Hubble Space Telescope Reveals New Images of Jupiter’s Brewing Storms, Shrinking Spots


A striking image of Jupiter captured by the NASA/ESA Hubble Space Telescope on Aug. 25 illuminates some fascinating meteorological changes in the giant planet’s atmosphere, and on the surface.

Not only is the planet’s famous Great Red Spot shrinking in size, but cloud movement in the northern hemisphere indicates that a major storm is brewing.

stunning photo shot in visible light was obtained by Hubble from a distance of 406 million miles, states NASA. The near-infrared imaging and ultraviolet views highlight the distribution of meteorological phenomena like never before, giving researchers an entirely new perspective on Jupiter’s evolution.

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This latest visible-light image of Jupiter was taken by the Hubble Space Telescope on Aug. 25, 2020, when the planet was 406 million miles away from Earth. (NASA, ESA, A. Simon (Goddard Space Flight Center), and M. H. Wong (University of California, Berkeley) and the OPAL team.)

The Great Red Spot, the most famous of Jupiter’s storms, rotating counterclockwise, is estimated to have been raging for upward of 350 years, says Business Insider.

Currently, the Great Red Spot measures 9,818 miles in diameter, but scientists believe that it is shrinking. For context, it is still large enough to swallow the planet Earth, which measures 7,917.5 miles in diameter.

A brewing storm in the planet’s northern hemisphere, however, has piqued curiosity for its sudden appearance and ferocious speed. Erupting on Aug. 18, 2020, at mid-latitudes, this bright white rolling storm, trailed by anticlockwise cyclones, has gathered speeds of around 350 miles per hour.

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Hubble’s sharp view of Jupiter is giving researchers an updated weather report on the monster planet’s turbulent atmosphere, and a view of Jupiter’s icy moon, Europa. (NASA, ESA, A. Simon (Goddard Space Flight Center), and M. H. Wong (University of California, Berkeley) and the OPAL team.)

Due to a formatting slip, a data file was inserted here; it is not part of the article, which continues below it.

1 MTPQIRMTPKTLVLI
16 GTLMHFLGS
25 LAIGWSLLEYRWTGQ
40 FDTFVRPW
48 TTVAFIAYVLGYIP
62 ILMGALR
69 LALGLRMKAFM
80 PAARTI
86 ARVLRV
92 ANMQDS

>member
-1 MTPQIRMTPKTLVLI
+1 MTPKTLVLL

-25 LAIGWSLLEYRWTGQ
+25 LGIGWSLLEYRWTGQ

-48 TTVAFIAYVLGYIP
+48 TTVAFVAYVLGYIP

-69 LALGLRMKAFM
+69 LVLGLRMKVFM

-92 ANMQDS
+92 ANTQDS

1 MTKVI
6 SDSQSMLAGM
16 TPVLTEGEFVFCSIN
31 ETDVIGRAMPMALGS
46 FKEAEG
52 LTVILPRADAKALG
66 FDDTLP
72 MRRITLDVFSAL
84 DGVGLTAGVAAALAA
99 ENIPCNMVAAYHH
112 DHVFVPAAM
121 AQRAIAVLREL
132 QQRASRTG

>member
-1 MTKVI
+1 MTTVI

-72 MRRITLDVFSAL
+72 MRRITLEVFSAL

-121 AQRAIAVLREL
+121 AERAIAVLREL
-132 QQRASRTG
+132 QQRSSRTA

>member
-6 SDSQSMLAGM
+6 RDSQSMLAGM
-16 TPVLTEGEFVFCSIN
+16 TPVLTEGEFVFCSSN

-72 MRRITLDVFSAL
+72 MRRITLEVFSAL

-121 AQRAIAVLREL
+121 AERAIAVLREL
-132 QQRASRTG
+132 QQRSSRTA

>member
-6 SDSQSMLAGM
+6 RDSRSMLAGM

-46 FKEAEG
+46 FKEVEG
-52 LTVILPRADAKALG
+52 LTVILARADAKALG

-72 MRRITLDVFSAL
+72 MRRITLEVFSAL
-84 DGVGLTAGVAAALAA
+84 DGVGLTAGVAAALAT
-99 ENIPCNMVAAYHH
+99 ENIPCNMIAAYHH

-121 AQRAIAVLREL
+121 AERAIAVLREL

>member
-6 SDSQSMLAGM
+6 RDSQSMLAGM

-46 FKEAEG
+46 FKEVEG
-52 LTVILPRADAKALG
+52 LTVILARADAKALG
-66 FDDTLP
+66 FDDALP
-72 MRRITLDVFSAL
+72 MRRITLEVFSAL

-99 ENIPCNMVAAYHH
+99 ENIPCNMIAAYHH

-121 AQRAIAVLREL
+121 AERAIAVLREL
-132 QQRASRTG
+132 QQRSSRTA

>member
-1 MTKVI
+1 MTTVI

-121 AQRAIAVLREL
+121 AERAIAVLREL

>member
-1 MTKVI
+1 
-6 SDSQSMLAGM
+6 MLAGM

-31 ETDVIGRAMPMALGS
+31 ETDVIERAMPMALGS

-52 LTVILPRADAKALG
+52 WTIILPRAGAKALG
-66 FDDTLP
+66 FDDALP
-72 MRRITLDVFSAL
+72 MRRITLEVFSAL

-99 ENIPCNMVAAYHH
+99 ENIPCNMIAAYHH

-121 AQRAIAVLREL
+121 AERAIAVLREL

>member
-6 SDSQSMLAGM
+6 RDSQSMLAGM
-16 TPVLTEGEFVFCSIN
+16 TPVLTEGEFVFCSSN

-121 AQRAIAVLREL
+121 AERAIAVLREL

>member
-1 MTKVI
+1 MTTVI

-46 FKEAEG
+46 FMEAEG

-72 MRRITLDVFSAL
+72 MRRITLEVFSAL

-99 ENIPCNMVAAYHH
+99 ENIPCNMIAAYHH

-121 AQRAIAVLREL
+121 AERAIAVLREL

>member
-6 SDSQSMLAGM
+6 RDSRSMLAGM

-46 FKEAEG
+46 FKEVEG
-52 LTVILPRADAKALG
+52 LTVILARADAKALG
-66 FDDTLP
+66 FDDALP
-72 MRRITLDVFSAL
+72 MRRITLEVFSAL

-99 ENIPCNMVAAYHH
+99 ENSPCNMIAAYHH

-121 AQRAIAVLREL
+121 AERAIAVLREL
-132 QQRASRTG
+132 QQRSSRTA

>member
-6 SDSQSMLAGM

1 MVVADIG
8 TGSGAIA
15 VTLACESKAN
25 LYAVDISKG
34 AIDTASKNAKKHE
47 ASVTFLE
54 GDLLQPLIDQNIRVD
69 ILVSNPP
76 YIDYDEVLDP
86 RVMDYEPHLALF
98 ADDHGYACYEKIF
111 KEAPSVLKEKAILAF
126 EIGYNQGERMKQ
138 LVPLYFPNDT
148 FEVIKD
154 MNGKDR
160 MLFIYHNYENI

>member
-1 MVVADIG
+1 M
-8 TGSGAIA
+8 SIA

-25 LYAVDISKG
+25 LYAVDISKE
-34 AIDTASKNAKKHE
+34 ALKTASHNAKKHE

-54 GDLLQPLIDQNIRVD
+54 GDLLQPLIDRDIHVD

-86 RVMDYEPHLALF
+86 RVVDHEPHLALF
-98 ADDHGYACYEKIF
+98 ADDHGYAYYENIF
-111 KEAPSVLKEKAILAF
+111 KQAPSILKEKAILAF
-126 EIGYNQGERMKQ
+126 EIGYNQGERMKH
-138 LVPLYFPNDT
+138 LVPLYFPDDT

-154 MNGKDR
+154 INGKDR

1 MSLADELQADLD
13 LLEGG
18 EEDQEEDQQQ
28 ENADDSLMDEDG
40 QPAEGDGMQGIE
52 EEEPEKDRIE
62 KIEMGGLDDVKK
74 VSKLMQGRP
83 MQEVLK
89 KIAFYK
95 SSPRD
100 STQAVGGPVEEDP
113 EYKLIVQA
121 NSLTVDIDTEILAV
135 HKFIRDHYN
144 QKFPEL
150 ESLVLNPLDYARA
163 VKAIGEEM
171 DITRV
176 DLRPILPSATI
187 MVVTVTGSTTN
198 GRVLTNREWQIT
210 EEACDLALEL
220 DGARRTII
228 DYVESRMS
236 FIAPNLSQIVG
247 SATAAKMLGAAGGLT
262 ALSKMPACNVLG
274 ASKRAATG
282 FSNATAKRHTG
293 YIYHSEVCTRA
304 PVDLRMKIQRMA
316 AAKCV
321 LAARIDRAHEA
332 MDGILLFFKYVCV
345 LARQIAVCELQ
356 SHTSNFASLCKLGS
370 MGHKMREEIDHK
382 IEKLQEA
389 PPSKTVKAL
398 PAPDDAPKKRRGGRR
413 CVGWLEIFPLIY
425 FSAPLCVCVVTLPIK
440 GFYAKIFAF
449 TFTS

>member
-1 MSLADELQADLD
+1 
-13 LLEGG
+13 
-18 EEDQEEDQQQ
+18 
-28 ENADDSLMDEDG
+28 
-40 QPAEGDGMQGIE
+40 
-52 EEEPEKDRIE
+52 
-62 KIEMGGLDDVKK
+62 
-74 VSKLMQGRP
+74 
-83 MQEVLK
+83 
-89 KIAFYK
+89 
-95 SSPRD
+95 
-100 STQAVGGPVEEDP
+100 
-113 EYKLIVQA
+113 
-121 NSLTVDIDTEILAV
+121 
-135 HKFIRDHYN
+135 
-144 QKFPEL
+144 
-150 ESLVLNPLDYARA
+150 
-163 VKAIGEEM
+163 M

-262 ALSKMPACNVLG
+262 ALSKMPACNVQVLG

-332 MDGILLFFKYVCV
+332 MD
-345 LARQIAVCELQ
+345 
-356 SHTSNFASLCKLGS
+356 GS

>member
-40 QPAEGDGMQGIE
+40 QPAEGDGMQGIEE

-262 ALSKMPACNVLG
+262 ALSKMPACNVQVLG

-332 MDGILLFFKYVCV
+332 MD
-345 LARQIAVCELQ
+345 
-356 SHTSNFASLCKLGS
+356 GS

According to Hubble‘s website, this storm may have more structure behind it than previous weather disturbances on planet Jupiter. The small plumes trailing the head of the storm suggest that this may be the beginning of a longer-lasting tumult in the northern hemisphere, comparable to the Great Red Spot.

Scientists also suspect that the storm’s embryonic formation may belie its age; this weather disturbance could have been brewing for some time. NASA noted that it was “perfect” timing to capture the formation of this northern hemisphere storm structure in its early stages.

Epoch Times Photo

This multi-wavelength image in ultraviolet, visible, and near-infrared light of Jupiter obtained by the NASA/ESA Hubble Space Telescope on Aug. 25, 2020, is giving researchers an entirely new perspective on the giant planet. (NASA, ESA, A. Simon (Goddard Space Flight Center), and M. H. Wong (University of California, Berkeley) and the OPAL team.)

Another notable storm in the planet’s southern hemisphere, below the Great Red Spot and about half its size, Oval BA or “Red Spot Jr.,” appears to be changing in color from white to red.

Oval BA, younger than the Great Red Spot, formed in the late 1990s from three smaller storms, and its cumulative force has been growing ever since then. Scientists first noticed that the storm was changing color in 2006, and according to Hubble’s photographic monitoring over the years, its color regularly fluctuates between white and red.

In one rendering of Hubble’s extraordinarily detailed image from Aug. 25, Jupiter’s ice moon, Europa, can be seen crisply illuminated next to the giant planet.



Europa is believed to be concealing a liquid ocean under its icy crust. For this reason, according to Hubble’s website, the moon is one of the major targets in the search for “habitable worlds” beyond our planet.

The ESA’s anticipated 2022 mission, JUpiter ICy moons Explorer, hopes to explore Jupiter and three of its largest satellites, Ganymede, Callisto, and Europa.

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